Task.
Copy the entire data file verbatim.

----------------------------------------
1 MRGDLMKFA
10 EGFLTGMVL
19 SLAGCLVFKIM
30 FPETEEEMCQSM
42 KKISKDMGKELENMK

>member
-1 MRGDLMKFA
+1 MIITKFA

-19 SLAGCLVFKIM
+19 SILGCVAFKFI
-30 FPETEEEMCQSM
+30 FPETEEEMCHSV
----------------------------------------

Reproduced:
1 MRGDLMKFA
10 EGFLTGMVL
19 SLAGCLVFKIM
30 FPETEEEMCQSM
42 KKISKDMGKELENMK

>member
-1 MRGDLMKFA
+1 MIITKFA

-19 SLAGCLVFKIM
+19 SILGCVAFKFI
-30 FPETEEEMCQSM
+30 FPETEEEMCHSV